Robinia hispida
Midwest Noxious Weed: Do Not Plant
Common Name: bristly locust 
Type: Deciduous shrub
Family: Fabaceae
Native Range: Central and eastern United States
Zone: 5 to 8
Height: 2.00 to 10.00 feet
Spread: 5.00 to 15.00 feet
Bloom Time: May
Bloom Description: Rosy pink to purplish-red
Sun: Full sun
Water: Dry to medium
Maintenance: Medium
Suggested Use: Hedge
Flower: Showy
Fruit: Showy
Tolerate: Deer, Drought, Erosion, Dry Soil, Shallow-Rocky Soil
This plant is listed as a noxious weed in one or more Midwestern states outside Missouri and should not be moved or grown under conditions that would involve danger of dissemination.

Culture

Grow in average, dry to medium moisture, well-drained soil in full sun. Prefers organically rich soils, but tolerates poor, dry soils.

Noteworthy Characteristics

Robinia hispida, commonly called rose locust or rose acacia, is a showy-flowering, deciduous shrub which typically grows variably from 2-10' tall. In the wild, it can aggressively spread by suckering, but in cultivation, nurseries often graft it to the roots of R. pseudoacacia (black locust) which results in a much less aggressive plant. May be trained or topgrafted to form a small tree. Rose to pale purple flowers appear in 2-4" long, pendulous racemes in May. Compound pinnate, medium to dark green foliage (7-15 leaflets). Flowers are infrequently followed by bristly, purple seed pods (to 3" long). Branches, petioles, flower stalks and fruits are hispid (stiffly hairy) as the species name suggests, thus giving rise to another common name of bristly locust. Steyermark lists this southeastern U.S. native as a garden escape in Platte and Howell counties in Missouri.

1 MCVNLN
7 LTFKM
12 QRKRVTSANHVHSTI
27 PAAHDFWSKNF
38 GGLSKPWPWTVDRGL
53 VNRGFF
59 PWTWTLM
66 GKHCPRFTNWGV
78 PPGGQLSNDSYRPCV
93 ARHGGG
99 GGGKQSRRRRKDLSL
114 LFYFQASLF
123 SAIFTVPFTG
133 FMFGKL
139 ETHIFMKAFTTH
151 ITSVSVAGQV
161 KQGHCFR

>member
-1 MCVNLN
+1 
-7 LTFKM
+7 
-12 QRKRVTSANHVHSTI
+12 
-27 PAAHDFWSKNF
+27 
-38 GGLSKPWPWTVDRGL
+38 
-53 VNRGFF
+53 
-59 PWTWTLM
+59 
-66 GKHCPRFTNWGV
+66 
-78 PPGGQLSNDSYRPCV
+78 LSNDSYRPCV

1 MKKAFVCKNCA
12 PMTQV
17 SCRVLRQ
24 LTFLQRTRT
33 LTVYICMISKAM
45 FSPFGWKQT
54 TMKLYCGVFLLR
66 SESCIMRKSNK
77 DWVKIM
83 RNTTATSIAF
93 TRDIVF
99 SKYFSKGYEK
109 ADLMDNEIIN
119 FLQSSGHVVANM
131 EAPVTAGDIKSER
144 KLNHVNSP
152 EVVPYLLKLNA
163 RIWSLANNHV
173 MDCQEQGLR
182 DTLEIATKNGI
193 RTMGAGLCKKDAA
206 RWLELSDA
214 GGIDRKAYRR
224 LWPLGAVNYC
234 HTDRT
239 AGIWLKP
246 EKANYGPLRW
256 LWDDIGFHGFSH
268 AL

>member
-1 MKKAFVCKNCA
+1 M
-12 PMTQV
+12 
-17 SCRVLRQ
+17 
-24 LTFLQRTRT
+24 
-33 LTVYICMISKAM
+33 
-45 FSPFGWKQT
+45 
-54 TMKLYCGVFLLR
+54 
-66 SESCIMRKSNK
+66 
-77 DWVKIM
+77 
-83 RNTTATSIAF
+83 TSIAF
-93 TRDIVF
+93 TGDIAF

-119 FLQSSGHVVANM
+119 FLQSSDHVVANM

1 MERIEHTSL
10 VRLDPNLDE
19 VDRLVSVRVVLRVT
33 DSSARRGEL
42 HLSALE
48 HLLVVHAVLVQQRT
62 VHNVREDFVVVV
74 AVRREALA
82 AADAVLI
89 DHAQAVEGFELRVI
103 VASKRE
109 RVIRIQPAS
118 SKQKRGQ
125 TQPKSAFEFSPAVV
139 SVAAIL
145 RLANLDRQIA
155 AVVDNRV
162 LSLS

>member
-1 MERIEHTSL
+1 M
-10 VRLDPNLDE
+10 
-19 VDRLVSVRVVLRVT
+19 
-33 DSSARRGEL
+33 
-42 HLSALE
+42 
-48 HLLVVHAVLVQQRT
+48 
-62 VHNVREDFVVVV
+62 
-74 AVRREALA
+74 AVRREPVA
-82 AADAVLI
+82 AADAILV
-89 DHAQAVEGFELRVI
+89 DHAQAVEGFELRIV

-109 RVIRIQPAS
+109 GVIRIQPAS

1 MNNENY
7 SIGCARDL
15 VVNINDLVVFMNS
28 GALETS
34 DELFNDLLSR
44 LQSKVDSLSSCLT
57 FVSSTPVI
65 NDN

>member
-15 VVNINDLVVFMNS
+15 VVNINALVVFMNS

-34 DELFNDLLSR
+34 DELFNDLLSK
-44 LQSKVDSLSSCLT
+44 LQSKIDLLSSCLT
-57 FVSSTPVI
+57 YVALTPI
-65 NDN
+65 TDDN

Genus name honors Jean Robin (1550-1629), of Paris, gardener to Henri IV and Louis XIII of France, who received new plants from Canada.

Specific epithet means bristly or stiffly hairy.

Problems

Borers can be a significant problem. Leaf spot, powdery mildew, canker, scale and leaf miner are lesser potential problems. Branches are susceptible to damage from heavy winter snows and ice storms.

Garden Uses

Excellent flowers and foliage. Specimen or screen. Good plant for stabilizing embankments and slopes and for planting in poor, dry soils. Interesting informal hedge.